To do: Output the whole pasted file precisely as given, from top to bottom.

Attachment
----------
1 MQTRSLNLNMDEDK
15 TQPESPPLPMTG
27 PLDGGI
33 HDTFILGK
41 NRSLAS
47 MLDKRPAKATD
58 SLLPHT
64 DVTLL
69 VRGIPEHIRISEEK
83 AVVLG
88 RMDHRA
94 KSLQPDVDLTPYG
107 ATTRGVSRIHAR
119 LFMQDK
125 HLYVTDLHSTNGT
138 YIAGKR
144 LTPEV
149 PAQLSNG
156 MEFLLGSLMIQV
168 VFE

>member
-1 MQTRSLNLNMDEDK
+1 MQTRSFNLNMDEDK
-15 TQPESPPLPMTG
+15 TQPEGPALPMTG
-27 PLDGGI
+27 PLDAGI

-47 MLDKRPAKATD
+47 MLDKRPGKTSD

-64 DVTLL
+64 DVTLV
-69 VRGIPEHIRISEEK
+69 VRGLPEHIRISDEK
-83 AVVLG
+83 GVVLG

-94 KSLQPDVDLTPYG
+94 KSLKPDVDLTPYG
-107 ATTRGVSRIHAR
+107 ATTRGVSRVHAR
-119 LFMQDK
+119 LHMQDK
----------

1 MQTRSLNLNMDEDK
15 TQPESPPLPMTG
27 PLDGGI
33 HDTFILGK
41 NRSLAS
47 MLDKRPAKATD
58 SLLPHT
64 DVTLL
69 VRGIPEHIRISEEK
83 AVVLG
88 RMDHRA
94 KSLQPDVDLTPYG
107 ATTRGVSRIHAR
119 LFMQDK
125 HLYVTDLHSTNGT
138 YIAGKR
144 LTPEV
149 PAQLSNG
156 MEFLLGSLMIQV
168 VFE

>member
-1 MQTRSLNLNMDEDK
+1 MQTRSFNLNMDEDK
-15 TQPESPPLPMTG
+15 TQPEGPALPMTG
-27 PLDGGI
+27 PLDAGI

-47 MLDKRPAKATD
+47 MLDKRPGKTSD

-64 DVTLL
+64 DVTLV
-69 VRGIPEHIRISEEK
+69 VRGLPEHIRISDEK
-83 AVVLG
+83 GVVLG

-94 KSLQPDVDLTPYG
+94 KSLKPDVDLTPYG
-107 ATTRGVSRIHAR
+107 ATTRGVSRVHAR
-119 LFMQDK
+119 LHMQDK